October 24 2018

12:00 LSB 2320

Cassie Stoddard
Princeton University

Shape, structure, pattern and color in the avian world: insights from eggs and hummingbirds


Birds evolved about 150 million years ago, and today they are a group of remarkably diverse terrestrial vertebrates. In my lab, we are fascinated by the ecological and evolutionary processes that drive this variation. How and why have birds evolved eggs with diverse phenotypes? How do pattern and color perception influence avian visual signals, including those used for deception, foraging and courtship? Here, across a range of taxonomic and temporal scales, I explore these questions. At a broad scale, mechanistic and macroevolutionary perspectives provide clues about egg shape, while a more focused case study sheds light on the details of eggshell design. Examining species interactions – here between brood parasites and their hosts – shows how coevolutionary dynamics can influence visual signals. Specifically, hosts must identify and reject odd eggs – or risk losing their entire reproductive output, and our analyses suggest that hosts pay attention not only to color and simple pattern metrics but also to more complex pattern features on eggs. Finally, the visual world of hummingbirds offers opportunities for investigating color perception in the context of foraging behavior and spectacular courtship displays.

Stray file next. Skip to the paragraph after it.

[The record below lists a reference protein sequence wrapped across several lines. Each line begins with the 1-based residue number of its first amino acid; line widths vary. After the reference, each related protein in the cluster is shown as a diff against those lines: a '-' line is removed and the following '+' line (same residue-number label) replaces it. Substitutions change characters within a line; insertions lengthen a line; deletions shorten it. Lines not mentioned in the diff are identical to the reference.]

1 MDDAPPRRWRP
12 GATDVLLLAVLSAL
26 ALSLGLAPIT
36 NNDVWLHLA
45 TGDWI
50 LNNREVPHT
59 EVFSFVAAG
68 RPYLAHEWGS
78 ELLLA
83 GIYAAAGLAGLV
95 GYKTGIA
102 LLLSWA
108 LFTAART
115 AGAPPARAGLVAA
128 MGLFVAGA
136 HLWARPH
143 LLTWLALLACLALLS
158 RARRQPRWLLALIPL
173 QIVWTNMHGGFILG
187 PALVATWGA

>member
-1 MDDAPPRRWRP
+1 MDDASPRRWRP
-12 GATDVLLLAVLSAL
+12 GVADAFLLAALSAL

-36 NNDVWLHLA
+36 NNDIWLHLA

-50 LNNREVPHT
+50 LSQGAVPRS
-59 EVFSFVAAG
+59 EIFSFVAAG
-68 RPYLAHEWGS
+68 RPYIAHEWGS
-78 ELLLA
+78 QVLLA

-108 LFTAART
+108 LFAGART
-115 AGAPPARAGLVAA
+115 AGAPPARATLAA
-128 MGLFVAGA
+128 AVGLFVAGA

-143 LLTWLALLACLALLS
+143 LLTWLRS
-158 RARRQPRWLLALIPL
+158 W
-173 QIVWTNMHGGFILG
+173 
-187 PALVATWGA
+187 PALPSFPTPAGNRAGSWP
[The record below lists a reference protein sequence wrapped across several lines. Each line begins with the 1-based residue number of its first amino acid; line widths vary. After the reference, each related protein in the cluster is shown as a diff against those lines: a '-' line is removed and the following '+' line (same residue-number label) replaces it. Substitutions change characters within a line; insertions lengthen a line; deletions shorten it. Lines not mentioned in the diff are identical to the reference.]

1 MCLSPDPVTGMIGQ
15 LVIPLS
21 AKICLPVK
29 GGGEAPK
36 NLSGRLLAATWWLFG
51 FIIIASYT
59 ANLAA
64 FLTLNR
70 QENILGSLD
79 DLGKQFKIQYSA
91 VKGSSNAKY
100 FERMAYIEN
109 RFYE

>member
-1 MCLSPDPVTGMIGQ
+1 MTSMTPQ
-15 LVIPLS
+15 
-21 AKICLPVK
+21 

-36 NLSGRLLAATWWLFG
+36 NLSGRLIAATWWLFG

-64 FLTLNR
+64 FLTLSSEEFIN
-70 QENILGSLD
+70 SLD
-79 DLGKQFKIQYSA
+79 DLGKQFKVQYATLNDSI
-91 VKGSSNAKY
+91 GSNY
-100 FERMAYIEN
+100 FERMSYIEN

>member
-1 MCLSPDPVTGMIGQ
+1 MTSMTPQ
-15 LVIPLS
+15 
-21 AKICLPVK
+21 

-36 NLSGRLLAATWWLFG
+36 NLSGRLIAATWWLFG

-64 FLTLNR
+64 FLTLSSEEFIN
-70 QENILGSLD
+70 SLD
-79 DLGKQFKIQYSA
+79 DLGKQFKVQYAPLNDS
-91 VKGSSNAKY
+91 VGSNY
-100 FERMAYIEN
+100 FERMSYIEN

Host: Dan Blumstein




































































































































































































































































































































































































































































































































































this is idtest: